One of the major selling points of the original iPhone was that it integrated your iPod with your cell phone, preventing you from having to carry around two separate devices in your pockets. (This is certainly how I remember thinking about the iPhone's benefits when it was first announced.) Accordingly, when Jobs demonstrated an iPhone onstage during his keynote address, he spent the first eight minutes of the demo walking through its media features, concluding: "It's the best iPod we've ever made!"

    Another major selling point of the device when it launched was the many ways in which it improved the experience of making phone calls. It was big news at the time that Apple forced AT&T to open its voicemail system to enable a better interface for the iPhone. Onstage, Jobs was also clearly enamored of the simplicity with which you could scroll through phone numbers, and the fact that the dial pad appeared on the screen instead of requiring permanent plastic buttons.

    "The killer app is making calls," Jobs exclaimed to applause during his keynote. It's not until thirty-three minutes into that famed presentation that he gets around to highlighting features like improved text messaging and mobile internet access that dominate the way we now use these devices.

    To confirm that this limited vision was not some quirk of Jobs's keynote script, I spoke with Andy Grignon, who was one of the original iPhone team members. "This was supposed to be an iPod that made phone calls," he confirmed. "Our core mission was playing music and making phone calls." As Grignon then explained to me, Steve Jobs was initially dismissive of the idea that the iPhone would become more of a general-purpose mobile computer running a variety of different third-party applications. "The second we allow some knucklehead programmer to write some code that crashes it," Jobs once told Grignon, "that will be when they want to call...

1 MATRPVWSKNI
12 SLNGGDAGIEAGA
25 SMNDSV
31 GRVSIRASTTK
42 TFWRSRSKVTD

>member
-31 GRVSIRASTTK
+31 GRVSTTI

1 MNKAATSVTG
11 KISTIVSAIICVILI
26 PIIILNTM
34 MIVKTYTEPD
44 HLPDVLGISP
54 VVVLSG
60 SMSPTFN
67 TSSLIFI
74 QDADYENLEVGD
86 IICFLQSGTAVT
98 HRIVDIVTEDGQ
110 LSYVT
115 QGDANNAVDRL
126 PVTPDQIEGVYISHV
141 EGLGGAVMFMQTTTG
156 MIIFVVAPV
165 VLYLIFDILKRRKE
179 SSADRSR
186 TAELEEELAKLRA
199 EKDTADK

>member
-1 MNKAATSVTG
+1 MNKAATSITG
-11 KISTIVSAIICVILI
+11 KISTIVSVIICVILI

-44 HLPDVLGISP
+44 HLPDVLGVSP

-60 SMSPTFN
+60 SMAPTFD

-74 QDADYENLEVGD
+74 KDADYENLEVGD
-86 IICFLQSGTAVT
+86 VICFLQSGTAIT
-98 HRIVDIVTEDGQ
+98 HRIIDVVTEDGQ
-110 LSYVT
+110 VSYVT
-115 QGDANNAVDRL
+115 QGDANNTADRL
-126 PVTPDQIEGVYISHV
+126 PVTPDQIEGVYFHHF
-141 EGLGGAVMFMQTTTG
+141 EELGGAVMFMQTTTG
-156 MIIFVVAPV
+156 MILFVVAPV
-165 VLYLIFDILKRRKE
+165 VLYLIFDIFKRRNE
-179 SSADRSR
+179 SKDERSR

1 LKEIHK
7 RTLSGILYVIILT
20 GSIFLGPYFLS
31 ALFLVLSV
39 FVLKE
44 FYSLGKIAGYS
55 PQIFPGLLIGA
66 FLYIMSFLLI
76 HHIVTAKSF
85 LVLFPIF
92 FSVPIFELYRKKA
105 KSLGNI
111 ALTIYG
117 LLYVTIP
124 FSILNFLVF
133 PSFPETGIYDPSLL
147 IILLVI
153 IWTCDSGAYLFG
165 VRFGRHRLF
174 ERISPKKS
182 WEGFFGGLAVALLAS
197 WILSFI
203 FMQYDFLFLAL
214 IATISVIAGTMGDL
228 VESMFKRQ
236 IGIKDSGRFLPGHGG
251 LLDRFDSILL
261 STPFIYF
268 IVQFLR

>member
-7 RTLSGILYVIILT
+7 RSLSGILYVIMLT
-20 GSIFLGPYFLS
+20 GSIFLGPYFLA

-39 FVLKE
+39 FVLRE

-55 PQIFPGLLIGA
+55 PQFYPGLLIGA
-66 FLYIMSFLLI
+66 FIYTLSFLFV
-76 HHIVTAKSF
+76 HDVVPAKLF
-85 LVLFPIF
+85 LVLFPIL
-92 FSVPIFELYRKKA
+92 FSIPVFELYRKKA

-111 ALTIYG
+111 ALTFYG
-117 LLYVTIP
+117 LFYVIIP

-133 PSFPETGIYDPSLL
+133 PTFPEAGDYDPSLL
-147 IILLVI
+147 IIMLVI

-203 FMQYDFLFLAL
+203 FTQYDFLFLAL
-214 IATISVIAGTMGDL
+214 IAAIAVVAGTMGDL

Title Information+

  • Publisher
    Penguin Publishing Group
  • OverDrive Read
    Release date:
  • EPUB eBook
    Release date:

Digital Rights Information+

  • Copyright Protection (DRM) required by the Publisher may be applied to this title to limit or prohibit printing or copying. File sharing or redistribution is prohibited. Your rights to access this material expire at the end of the lending period. Please see Important Notice about Copyrighted Materials for terms applicable to this content.

You've reached your checkout limit.

Visit your Checkouts page to manage your titles.

Close

You already have this title checked out.

Want to go to your Checkouts?

Close

Recommendation Limit Reached.

You have reached the maximum number of titles you are allowed to recommend at this time. You can recommend up to 99 titles every 1 days.